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Pharm 5018 ETSU NP

Ch 2 Basic Principles of pharm

QuestionAnswer
Independent prescribing or prescriptive authority for APRNS APRNs to prescribe w/o limitation, legend(prescrip) and control drugs/devices/services. No collaborate with MD. To get a APRN Consensus Model.
Tennessee licensure and regulatory req. are full, reduced or restricted practice? Restricted practice: Regulatory Agency: Board of Nsg Licensure Req: RN lic/grad deg/natl cert. Nurse Practice Act
Who can prescribe? Are controlled substances III-V included? Requirements for controlled substances? Collaborative practice agreement required? CNP, CNS, CNM, CRNA (key points) Yes DEA # Preauthorization is required for off-formulary medications and for schedule II or III opioid prescriptions of more than 30-day supply.
Is physician involvement required for NP prescriptive authority? Yes, medical supervision and mutually-approved formularies for NPs who prescribe are required
Factors that foster positive outcomes
cultural and ethnic influences in pharmacotherapeutics
an introduction to pharmacotherapeutics
nutrition and nutraceuticals, herbal therapy and nutritional Supplements
informational technology and pharmacotherapeutics
pharmacoeconomics
over-the-counter Medications
How are new drugs developed? 1st - preclinical stage: ID drugs/test in animals on cells, tissues, organs to ID promising compounds
Phase I clinical trials Phase II clinical trials Phase III clinical trials have biological effects and safe dosages New drugs treat disease in small number of pts Compare new med to standard therapy in lg number
pharmacokinetics: Absorption/distribution through body Absorption Distribution Metabolism Elimination
Pharmacodynamics: Effect of drugs on the body Drug-receptor interaction Drug-receptor activity Dose-response relationship Drug potency and efficacy
Drug-Receptor Interactions Most drugs work by binding to receptors. Receptors are located on the cell surface. The drug molecule must “fit” into the receptor. Like a lock and key mechanism
Drug-Receptor Binding Drug-receptor binding is reversible. Drug-receptor binding is selective. Drug-receptor binding is graded.
Drug-Receptor Binding The more receptors filled, the greater the pharmacological response. Drugs that bind to receptors may be agonists, partial agonists, or antagonistic.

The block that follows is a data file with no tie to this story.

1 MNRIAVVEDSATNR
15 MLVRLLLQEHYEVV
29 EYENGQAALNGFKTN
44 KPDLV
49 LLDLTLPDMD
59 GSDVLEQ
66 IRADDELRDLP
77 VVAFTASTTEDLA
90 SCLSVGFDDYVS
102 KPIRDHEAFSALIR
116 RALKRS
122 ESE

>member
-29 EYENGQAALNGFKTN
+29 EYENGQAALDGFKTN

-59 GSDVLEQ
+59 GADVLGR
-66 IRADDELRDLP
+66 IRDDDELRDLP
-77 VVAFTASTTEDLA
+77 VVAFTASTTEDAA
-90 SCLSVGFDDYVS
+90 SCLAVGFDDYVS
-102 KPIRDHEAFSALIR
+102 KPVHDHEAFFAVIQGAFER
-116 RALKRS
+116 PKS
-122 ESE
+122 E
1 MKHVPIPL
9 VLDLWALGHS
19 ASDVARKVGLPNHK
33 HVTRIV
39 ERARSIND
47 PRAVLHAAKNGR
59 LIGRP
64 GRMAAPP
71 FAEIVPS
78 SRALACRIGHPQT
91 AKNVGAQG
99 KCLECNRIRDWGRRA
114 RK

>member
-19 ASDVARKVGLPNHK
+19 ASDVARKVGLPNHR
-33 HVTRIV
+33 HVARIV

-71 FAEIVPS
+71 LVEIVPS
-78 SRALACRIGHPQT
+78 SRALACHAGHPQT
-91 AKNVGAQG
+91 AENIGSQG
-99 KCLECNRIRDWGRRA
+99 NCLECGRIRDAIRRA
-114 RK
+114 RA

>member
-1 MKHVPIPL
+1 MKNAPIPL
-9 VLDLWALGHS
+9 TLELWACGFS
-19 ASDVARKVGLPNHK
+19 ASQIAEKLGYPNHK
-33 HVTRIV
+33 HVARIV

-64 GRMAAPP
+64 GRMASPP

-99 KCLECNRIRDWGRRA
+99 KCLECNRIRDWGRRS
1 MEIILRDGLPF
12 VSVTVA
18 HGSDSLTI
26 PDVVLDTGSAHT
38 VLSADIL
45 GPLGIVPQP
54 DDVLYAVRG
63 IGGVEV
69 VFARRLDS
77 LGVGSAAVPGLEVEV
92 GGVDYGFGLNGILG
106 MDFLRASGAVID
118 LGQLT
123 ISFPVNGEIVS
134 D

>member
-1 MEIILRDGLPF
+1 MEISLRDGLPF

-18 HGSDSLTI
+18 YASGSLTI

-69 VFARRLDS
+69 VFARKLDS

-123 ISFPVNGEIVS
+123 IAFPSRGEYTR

How Drug Dose Is Determined Dose-response relationship Therapeutic index Plasma level profile Half-life Bioavailability
Drug-Dose Relationship Dose-response curve: depicts the relation between drug dose and magnitude of effect Doses below the curve do not produce a pharmacological response.
Drug-Dose Relationship Doses above the curve do not produce much additional pharmacological response. May have unwanted effects → toxicity
Plasma Level Profile Onset of action: time between administration and first sign of drug effect Peak of action: maximum concentration of drug Point at which amount of drug being absorbed and distributed is equal to amount being metabolized and excreted
Plasma Level Profile Duration of action: continued entry of drug into body with levels above minimum effective concentration Termination of action
Minimum Effective and Minimum Toxic Concentration Minimum effective concentration (MEC): level below which therapeutic effects will not occur Minimum toxic concentration (MTC): level above which toxic effects begin Therapeutic index or range: MTC to MEC
Drug Bioavailability Percentage of drug that is absorbed and available to reach the target tissues By definition, when a medication is administered IV, its bioavailability is 100%.
Drug Bioavailability When a medication is administered via other routes (e.g., PO), its bioavailability decreases due to incomplete absorption and first-pass metabolism.
Therapeutic Blood Level It usually takes 4 to 5 ½ lives to get to steady state blood levels. Loading dose It takes 4 to 5 ½ lives to totally eliminate a drug from the body.
Absorption Definition: movement of a drug from its site of administration into the blood
Absorption Variables that influence absorption Nature of the cell membrane, Blood flow at site of administration, Solubility of drug, pH, Molecular weight, Drug concentration, Dosage form